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Product Designer Joined over 7 years ago
Nick hasn't posted any stories yet.
I'm not fond of "experience designer" either, but I think the idea behind the title is obviously that the person is the advocate, within the team, for the user's experience. It's where her attention is directed and the level at which her "success" is based. Everyone on the team contributes to the experience, but their focus and responsibilities will be on other important aspects of the product, from marketing to management to development. To take the biggest example: having an app be fast and responsive is as important to the UX as anything, but the software engineer working on that problem might have a hard time both thinking critically about the holistic experience and solving the bazillion tiny problems and optimizations that constitute achieving the currently set goal (I, at least, am unable to design well and develop well at the same time).
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I truly can't imagine being a UI dev and not having design skills since even perceiving the subtleties of a quality design for implementation requires a sensitivity most folks don't bother acquiring. Most UI devs I know are actually decent designers, but they lack creative confidence and the designer self-identity.
And I personally can't imagine working as an app product designer and having no programming skills. Speaking from my own experience, a few years back I couldn't do more than HTML, CSS, and show-a-modal-with-jquery-plugin and in fact I was constrained as an app designer. Even if I could imagine some cool transition, say, I could only actually show some plugin I found or what I spent 3 days tediously hacking together with imperative, fragile jQuery code.
Interaction design tools are better now, but they're still not as fast and flexible as my current post-Sketch prototyping stack of React, Redux, Firebase, React-Motion, and a custom layout abstraction. And when you don't have the luxury of a team of developers to pass a design off to, using not-quite-production-ready code while prototyping is a huge win.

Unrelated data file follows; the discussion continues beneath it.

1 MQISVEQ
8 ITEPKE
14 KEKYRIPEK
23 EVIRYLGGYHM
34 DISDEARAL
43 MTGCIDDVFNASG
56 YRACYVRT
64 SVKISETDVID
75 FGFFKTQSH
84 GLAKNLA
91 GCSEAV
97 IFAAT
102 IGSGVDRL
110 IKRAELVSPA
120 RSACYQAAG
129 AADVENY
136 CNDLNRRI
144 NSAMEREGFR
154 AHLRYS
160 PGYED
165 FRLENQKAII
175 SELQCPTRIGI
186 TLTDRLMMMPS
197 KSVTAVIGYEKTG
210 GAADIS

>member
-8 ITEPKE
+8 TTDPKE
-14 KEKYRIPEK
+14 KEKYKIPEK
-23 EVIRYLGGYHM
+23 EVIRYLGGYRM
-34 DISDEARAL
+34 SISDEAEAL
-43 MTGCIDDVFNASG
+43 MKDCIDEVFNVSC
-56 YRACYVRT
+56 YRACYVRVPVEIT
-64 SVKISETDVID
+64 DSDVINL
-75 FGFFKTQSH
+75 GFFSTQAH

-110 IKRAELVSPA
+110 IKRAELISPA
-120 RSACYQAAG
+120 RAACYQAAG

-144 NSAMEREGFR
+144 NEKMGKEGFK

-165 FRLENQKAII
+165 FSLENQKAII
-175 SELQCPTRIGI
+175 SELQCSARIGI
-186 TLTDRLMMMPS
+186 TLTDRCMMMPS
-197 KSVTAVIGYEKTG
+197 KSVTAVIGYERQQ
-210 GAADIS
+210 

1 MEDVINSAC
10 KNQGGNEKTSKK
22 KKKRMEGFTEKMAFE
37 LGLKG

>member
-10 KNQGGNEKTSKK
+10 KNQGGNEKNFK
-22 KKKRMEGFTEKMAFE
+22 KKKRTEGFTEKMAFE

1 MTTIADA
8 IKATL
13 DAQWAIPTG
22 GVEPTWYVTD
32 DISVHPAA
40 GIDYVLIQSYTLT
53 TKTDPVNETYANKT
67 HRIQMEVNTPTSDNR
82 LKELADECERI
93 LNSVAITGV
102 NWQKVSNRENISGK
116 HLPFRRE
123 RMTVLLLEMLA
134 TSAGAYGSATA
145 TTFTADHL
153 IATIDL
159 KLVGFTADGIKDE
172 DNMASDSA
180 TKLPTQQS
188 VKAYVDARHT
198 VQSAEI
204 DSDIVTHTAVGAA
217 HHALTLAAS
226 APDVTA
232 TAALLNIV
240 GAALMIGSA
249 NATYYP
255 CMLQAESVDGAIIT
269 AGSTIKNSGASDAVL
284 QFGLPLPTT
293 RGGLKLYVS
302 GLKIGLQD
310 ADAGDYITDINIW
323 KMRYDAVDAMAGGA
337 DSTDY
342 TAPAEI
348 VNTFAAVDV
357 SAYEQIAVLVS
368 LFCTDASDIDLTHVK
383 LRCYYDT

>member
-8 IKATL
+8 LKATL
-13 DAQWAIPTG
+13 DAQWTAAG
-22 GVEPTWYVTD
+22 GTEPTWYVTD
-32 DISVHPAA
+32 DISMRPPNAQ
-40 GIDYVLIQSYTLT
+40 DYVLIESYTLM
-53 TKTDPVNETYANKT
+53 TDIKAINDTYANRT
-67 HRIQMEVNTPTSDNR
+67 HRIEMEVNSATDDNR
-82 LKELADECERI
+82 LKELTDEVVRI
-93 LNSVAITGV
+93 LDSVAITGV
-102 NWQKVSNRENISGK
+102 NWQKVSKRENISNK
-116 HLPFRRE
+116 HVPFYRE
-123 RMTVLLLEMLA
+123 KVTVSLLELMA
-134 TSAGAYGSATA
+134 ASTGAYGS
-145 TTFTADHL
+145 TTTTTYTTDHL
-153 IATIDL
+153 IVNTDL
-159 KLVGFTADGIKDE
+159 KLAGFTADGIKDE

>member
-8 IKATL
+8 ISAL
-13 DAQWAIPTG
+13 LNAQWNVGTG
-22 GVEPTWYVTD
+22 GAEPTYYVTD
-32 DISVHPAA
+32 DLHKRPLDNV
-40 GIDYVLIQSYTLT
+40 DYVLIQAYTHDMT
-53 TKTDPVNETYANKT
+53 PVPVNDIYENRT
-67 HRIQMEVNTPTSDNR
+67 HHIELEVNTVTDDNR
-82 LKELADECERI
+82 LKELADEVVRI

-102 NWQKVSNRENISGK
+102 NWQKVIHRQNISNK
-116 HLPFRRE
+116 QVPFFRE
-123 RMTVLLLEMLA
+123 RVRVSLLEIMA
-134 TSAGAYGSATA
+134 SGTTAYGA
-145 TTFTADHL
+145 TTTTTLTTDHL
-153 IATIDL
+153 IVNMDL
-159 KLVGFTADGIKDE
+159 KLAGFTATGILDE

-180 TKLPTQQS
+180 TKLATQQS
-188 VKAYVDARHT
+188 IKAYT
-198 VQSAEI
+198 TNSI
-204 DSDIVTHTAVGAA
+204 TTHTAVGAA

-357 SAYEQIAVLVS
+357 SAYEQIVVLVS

(That said, as someone who does both I'm acutely aware of how my designing suffers when I focus on development and how my code suffers when I focus on design. There seems a clear advantage to the pair model of a design and dev specialist collaborating in tandem, but I've never personally worked in that environment.)
+1 I like the redesign overall and these are great tweaks! At the very least, the upvote button needs to be moved to the right, since it's not more important to see at a glance than the story title. FWIW I'd personally also shrink the story type icon since it feels to me like it just adds noise. I know getting that right would be tricky though!
I recommend using React or Ember depending on taste. If you have friends or coworkers who use either, go with that one at first---being able to ask questions to live people helps! Just avoid Angular. Seriously. It was designed by and for backend Java devs. I would argue it isn't a good solution for UI engineering in general, but it's certainly not good for a designer starting out with app development. I think Backbone and that generation of frameworks can safely be leaped over if you're starting out now.
The Ember CLI is supposed to be easy, but I use React. Here's the quickest way to go from 0 to walking on a new Macbook with React.
Learn the Basics of React
Go through React tutorials. The one in the official docs is good. You really don't need an environment set up for this. Read a lot to get a vague sense for the lingo and what's going on. Write a lot of code to actually learn it.
Get Ready For a Dev Environment
cd ...and listing contents of folders with
npm install webpack -g.
Start a React Project
git clone https://github.com/gaearon/react-hot-boilerplate.gitwhich copies this code to your machine: https://github.com/gaearon/react-hot-boilerplate
npm installinto Terminal to automatically install all the dependencies that are listed in the package.json file you copied in the previous step.
npm startto begin developing! You can see the app by typing localhost:3000 into your browser.
Nick hasn't upvoted anything yet.
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